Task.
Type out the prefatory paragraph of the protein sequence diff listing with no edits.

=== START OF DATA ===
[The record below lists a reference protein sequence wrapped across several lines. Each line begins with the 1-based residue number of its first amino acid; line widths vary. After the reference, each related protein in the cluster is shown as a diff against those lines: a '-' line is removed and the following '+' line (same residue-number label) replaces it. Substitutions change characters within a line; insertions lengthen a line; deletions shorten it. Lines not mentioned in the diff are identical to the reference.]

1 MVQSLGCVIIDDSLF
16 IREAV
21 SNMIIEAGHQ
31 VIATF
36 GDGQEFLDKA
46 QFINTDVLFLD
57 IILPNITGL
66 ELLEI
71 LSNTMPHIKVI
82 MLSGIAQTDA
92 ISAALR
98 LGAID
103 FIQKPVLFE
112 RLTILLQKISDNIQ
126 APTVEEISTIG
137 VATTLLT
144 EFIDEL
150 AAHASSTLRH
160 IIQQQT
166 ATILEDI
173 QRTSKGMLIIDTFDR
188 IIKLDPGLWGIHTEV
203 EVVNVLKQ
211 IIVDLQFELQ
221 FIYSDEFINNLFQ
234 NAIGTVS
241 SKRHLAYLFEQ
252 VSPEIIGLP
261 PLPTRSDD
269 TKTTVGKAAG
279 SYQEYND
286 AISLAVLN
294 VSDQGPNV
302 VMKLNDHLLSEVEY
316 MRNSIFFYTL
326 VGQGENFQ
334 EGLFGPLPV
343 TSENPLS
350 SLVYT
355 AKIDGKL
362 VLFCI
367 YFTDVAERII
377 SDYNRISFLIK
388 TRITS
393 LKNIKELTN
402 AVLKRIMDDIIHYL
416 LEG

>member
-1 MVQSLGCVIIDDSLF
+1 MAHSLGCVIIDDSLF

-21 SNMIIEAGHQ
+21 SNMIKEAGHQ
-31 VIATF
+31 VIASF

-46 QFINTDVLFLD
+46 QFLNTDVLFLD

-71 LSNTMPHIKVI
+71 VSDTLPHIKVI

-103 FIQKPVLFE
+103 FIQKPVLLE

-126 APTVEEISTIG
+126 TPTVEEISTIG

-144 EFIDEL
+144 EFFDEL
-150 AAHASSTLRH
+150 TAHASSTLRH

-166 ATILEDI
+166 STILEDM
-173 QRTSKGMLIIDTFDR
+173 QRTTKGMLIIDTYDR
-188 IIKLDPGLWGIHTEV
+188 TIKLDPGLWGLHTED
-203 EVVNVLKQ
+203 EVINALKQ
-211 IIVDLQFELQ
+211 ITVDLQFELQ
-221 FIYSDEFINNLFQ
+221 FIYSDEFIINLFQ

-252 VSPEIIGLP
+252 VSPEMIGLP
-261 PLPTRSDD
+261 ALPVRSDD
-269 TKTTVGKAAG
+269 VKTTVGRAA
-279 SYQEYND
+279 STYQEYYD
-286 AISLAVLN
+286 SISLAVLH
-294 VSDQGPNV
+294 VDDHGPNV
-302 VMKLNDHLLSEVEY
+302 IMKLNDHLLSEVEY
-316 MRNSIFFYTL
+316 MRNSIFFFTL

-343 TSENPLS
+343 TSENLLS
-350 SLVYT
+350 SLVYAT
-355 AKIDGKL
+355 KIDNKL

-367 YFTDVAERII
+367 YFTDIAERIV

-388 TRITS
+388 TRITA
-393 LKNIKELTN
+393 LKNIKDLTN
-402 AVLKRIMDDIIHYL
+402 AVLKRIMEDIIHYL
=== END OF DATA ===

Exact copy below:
[The record below lists a reference protein sequence wrapped across several lines. Each line begins with the 1-based residue number of its first amino acid; line widths vary. After the reference, each related protein in the cluster is shown as a diff against those lines: a '-' line is removed and the following '+' line (same residue-number label) replaces it. Substitutions change characters within a line; insertions lengthen a line; deletions shorten it. Lines not mentioned in the diff are identical to the reference.]